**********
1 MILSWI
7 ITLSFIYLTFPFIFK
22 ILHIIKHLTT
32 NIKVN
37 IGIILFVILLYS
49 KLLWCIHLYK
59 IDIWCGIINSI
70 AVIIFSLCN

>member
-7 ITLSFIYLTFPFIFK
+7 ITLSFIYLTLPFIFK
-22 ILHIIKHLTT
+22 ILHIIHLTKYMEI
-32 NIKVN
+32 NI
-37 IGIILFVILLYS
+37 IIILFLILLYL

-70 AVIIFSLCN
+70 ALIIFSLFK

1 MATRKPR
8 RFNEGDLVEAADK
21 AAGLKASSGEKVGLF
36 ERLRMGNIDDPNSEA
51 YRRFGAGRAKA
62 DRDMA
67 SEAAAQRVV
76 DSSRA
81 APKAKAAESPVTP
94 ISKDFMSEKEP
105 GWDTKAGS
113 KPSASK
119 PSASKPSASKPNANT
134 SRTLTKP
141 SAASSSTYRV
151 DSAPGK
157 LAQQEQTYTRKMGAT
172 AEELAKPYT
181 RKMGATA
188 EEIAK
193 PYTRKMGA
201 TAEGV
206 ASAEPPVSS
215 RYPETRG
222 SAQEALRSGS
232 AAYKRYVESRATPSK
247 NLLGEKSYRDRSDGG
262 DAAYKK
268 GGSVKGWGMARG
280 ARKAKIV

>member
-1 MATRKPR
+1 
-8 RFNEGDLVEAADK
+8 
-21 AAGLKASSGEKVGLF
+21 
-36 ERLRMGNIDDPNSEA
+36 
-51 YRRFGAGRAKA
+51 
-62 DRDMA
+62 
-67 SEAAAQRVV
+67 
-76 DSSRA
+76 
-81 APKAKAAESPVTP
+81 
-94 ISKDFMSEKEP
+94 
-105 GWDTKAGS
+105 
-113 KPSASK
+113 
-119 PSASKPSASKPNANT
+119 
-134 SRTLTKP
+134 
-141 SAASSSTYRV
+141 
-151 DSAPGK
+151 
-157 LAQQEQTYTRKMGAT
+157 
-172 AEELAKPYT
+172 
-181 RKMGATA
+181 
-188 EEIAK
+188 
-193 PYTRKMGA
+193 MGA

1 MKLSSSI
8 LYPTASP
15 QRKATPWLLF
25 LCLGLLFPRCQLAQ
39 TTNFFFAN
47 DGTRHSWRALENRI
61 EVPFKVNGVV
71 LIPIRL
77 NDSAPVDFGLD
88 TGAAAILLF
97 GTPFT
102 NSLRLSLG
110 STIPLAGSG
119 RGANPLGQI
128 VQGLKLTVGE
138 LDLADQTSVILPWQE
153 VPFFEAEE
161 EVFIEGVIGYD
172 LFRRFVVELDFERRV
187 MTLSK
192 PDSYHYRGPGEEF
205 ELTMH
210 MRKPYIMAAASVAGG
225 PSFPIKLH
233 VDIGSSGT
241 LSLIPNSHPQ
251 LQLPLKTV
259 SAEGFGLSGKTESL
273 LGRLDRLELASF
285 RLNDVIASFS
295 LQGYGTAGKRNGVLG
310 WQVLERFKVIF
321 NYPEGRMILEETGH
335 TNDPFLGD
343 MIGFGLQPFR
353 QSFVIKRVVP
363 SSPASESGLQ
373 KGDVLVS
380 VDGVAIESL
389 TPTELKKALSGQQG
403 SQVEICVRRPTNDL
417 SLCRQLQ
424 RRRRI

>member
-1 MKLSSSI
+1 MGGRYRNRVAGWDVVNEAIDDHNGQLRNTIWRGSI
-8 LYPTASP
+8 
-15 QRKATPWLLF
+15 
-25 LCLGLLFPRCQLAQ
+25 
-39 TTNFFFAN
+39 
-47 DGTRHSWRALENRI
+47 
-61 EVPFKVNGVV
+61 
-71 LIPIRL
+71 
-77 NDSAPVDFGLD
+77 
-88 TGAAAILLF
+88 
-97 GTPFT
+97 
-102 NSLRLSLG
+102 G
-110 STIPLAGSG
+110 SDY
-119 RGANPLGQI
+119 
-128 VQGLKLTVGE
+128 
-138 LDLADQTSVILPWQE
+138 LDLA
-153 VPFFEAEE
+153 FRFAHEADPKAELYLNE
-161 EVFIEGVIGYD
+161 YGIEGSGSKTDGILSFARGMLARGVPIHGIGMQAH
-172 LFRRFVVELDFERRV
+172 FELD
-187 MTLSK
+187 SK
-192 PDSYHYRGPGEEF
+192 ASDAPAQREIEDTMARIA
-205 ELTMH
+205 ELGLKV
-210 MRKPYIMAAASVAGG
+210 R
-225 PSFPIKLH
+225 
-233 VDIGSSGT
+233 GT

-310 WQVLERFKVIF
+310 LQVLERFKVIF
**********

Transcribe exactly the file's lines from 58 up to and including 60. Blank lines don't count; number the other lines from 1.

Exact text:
+36 
-51 YRRFGAGRAKA
+51 